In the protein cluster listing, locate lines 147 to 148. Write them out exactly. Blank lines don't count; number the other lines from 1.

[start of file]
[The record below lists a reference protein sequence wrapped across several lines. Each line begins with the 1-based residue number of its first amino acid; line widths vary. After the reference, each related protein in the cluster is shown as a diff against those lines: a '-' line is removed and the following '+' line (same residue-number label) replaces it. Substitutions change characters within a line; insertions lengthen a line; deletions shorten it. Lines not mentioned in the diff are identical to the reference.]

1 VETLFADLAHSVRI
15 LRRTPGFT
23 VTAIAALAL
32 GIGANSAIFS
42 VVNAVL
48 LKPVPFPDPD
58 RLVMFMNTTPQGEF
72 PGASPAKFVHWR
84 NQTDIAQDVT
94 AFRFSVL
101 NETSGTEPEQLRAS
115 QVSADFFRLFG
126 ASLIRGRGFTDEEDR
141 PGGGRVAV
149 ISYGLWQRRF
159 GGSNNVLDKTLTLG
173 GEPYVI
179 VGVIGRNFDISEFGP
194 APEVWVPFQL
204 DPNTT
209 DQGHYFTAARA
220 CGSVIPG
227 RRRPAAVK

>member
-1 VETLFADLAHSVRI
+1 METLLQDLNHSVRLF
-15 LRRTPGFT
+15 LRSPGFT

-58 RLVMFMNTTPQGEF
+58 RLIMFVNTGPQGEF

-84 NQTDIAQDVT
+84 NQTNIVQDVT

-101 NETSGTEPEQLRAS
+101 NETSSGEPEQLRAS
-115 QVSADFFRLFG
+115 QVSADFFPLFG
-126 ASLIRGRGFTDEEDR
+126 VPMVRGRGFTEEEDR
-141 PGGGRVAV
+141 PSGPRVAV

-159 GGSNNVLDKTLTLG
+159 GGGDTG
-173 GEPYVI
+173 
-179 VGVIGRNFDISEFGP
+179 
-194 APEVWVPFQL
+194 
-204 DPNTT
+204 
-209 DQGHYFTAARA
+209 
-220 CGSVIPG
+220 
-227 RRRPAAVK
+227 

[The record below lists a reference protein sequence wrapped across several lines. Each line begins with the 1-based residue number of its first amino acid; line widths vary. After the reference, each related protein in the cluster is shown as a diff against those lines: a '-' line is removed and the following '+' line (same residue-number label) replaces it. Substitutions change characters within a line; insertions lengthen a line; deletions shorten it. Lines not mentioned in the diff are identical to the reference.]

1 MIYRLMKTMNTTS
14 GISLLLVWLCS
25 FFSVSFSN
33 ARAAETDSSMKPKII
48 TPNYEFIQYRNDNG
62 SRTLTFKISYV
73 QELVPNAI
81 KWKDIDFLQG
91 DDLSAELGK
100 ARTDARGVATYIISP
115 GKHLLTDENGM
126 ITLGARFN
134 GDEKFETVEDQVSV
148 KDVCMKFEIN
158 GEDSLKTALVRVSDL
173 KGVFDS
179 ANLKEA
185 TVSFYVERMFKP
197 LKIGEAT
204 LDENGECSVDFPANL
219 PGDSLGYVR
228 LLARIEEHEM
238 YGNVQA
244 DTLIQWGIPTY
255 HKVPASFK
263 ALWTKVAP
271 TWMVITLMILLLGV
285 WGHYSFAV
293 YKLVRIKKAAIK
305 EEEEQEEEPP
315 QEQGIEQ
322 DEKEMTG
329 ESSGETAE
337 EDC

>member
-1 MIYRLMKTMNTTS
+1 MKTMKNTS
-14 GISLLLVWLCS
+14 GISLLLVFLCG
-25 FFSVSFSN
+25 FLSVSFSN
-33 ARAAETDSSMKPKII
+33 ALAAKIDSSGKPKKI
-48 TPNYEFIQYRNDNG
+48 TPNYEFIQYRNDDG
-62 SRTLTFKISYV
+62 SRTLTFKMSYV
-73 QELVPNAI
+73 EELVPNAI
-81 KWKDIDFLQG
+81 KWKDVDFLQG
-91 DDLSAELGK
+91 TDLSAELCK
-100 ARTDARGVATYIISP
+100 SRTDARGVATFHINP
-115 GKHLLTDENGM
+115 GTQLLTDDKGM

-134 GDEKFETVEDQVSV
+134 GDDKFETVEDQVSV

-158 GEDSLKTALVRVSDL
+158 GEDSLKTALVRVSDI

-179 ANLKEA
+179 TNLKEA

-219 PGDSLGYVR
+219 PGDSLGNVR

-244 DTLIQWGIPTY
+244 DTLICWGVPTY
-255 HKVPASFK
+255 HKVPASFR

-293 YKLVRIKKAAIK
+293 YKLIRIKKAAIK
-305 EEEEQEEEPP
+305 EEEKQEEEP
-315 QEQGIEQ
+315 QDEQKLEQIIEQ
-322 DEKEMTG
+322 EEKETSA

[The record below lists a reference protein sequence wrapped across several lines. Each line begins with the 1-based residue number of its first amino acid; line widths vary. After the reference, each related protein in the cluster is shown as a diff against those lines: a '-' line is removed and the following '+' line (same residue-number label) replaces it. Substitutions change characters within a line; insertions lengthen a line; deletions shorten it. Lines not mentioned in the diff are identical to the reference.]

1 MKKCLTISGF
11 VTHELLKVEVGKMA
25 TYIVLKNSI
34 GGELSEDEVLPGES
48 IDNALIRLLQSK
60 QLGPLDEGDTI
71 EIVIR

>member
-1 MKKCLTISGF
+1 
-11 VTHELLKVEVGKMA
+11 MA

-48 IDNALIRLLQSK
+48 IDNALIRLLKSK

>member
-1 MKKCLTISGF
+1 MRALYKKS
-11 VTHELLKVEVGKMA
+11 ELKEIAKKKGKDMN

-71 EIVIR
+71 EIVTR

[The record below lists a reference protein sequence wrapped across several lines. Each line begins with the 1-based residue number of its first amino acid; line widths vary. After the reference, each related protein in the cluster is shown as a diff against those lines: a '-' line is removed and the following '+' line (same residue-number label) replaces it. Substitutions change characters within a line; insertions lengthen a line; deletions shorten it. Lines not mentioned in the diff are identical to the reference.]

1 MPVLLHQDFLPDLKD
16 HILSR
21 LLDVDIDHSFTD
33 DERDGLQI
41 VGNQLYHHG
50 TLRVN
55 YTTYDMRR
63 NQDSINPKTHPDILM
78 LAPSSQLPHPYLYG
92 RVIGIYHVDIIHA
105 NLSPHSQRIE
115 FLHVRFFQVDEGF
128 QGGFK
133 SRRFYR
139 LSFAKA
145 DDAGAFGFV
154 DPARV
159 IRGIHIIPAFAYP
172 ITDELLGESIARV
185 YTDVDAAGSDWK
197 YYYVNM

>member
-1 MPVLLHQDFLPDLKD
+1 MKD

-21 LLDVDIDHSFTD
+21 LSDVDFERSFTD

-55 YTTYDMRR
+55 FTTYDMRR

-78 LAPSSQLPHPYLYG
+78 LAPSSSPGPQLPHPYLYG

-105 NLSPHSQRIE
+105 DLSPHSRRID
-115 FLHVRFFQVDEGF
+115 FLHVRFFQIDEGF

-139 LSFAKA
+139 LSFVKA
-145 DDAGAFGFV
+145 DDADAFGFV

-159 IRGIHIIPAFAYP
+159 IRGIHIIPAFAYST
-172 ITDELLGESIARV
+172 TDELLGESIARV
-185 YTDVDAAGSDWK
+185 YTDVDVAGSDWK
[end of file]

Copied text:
-11 VTHELLKVEVGKMA
+11 MA